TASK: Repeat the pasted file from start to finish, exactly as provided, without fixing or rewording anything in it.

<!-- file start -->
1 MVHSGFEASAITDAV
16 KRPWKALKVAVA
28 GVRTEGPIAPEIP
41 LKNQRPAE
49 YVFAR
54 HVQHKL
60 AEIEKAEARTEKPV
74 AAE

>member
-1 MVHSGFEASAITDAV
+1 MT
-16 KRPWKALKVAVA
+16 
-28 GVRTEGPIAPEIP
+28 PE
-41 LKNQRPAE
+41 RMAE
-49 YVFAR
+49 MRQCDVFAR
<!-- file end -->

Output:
1 MVHSGFEASAITDAV
16 KRPWKALKVAVA
28 GVRTEGPIAPEIP
41 LKNQRPAE
49 YVFAR
54 HVQHKL
60 AEIEKAEARTEKPV
74 AAE

>member
-1 MVHSGFEASAITDAV
+1 MT
-16 KRPWKALKVAVA
+16 
-28 GVRTEGPIAPEIP
+28 PE
-41 LKNQRPAE
+41 RMAE
-49 YVFAR
+49 MRQCDVFAR